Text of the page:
Bishop Anthony B. Taylor delivered this homily July 21.
In our readings today, we have people attending to their guests. In our first reading divine messengers announce that Sarah in her old age will conceive a son, Isaac, through whom God’s promises will be fulfilled.
Abraham sits down to converse with them and listen to them, which was a man’s customary role in welcoming guests, while Sarah busies herself with the women’s work, preparing a surprisingly non-kosher roast beef dinner for them, meat and milk served together.
The Jewish dietary laws had not yet been promulgated, but even so, the biblical writers could easily have left out the reference to dairy products, which are forbidden in meals in which meat is consumed.
Notice how in the Bible not everything is black and white, neat and simple. Holiness requires mercy and mercy requires a certain amount of ambiguity tolerance. So God’s messengers ate a non-kosher meal.
Mercy is the difference between holiness and righteousness.
In today’s Gospel Martha and Mary of Bethany welcome Jesus into their home, through whom far greater promises of God will be fulfilled.
Like Abraham in our first reading, Mary sits down to listen to him, while Martha busies herself with the women’s work. The food she prepared was probably kosher, but what was not kosher for Martha was that Mary wasn’t lifting a finger to help.
So she asks Jesus to put her sister in her place, which was in the kitchen. But Jesus didn’t agree with these customary role expectations — traditions with a small “t” — when these are used to crush a person’s spirit.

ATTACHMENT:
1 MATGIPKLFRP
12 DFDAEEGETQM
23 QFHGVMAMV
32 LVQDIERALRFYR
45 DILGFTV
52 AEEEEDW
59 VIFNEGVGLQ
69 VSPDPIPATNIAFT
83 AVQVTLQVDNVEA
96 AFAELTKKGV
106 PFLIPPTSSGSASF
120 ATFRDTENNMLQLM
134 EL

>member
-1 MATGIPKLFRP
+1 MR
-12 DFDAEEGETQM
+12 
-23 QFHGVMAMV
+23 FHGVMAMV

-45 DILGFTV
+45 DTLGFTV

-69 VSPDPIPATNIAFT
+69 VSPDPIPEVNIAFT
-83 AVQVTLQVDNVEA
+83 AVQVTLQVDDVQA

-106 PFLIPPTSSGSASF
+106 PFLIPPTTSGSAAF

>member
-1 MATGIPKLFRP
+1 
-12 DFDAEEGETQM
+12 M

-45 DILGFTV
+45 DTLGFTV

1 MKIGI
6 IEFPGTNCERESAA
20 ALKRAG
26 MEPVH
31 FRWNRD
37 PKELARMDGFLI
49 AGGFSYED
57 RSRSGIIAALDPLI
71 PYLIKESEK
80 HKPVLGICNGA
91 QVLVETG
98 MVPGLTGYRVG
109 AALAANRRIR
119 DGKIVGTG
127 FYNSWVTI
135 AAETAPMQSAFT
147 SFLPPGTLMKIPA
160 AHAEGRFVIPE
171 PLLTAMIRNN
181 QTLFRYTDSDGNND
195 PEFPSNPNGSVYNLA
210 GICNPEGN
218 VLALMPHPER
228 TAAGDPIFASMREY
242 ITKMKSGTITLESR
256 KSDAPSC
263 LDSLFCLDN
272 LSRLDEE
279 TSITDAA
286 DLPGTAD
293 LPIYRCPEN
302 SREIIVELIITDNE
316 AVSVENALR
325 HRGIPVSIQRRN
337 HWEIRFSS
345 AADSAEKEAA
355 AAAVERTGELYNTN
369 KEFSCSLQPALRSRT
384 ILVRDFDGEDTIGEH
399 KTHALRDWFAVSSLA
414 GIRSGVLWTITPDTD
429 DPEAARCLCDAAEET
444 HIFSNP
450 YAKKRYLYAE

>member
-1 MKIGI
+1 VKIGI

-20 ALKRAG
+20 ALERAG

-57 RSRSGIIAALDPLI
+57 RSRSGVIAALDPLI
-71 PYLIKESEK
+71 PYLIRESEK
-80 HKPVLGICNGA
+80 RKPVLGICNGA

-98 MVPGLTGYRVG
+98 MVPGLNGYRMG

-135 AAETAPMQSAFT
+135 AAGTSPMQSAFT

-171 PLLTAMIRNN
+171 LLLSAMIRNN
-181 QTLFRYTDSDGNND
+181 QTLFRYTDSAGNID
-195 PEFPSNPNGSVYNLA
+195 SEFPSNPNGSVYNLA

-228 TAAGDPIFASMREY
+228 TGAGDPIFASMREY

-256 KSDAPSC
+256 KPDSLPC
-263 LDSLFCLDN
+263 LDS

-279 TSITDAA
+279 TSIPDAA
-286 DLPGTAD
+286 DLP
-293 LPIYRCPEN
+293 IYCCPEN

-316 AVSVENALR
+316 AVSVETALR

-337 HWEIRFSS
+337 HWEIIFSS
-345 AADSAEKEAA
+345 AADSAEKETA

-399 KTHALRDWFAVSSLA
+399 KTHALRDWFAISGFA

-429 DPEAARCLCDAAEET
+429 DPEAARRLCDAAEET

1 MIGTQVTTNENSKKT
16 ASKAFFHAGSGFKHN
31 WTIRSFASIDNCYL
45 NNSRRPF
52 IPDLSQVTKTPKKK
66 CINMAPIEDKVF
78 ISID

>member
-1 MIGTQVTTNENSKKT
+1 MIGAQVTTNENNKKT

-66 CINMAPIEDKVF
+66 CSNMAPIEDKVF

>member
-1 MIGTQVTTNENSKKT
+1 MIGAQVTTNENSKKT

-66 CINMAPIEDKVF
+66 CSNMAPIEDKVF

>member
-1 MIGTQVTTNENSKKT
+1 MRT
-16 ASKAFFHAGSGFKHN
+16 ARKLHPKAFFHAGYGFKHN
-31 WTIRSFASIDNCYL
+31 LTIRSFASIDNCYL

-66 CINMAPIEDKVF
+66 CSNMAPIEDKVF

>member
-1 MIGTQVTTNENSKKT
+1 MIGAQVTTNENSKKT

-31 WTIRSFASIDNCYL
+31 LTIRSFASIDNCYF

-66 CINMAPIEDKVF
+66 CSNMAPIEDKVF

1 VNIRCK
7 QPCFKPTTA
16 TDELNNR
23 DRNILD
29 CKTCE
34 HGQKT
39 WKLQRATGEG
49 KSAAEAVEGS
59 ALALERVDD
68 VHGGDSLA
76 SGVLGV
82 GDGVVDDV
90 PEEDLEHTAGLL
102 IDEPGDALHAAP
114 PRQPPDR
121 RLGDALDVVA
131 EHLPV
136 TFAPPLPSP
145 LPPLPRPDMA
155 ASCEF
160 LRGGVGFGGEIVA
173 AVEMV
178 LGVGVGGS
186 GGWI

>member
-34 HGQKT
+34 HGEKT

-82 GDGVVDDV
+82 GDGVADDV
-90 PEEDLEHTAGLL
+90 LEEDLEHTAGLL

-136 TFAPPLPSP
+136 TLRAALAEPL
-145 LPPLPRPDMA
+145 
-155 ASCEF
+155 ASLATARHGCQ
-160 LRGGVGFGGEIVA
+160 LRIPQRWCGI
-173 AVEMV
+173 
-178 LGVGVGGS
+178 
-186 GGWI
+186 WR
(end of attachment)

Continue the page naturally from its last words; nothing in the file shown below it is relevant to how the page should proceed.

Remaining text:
Here too, proper discernment requires mercy, and mercy requires a certain amount of ambiguity tolerance. There’s a big difference between human traditions that can and at times must change and divine revelation that does not change — Tradition with a capital “T” — which is what Mary was learning as she sat with the Lord, and what Martha was missing out on by fretting too much about the less important details of hospitality.
You and I are busy about many things that are not very important. I’ve never heard anyone on their deathbed say they wish they’d worked harder, earned more money, spent more time cooking and cleaning the house. Generally, people say they wish they had prayed more, spent more time with their family and friends, been more like Mary.
Obviously both are needed — we do have to eat! But they’re not of equal importance and whether or not you live a full life depends on the choices you make and the degree to which your life is characterized by treating people with mercy.
It’s not too late for you to change your ways. “Martha, Martha, you are anxious and worried about many things. There is need of only one thing.
“Mary has chosen the better part and it will not be taken from her.”
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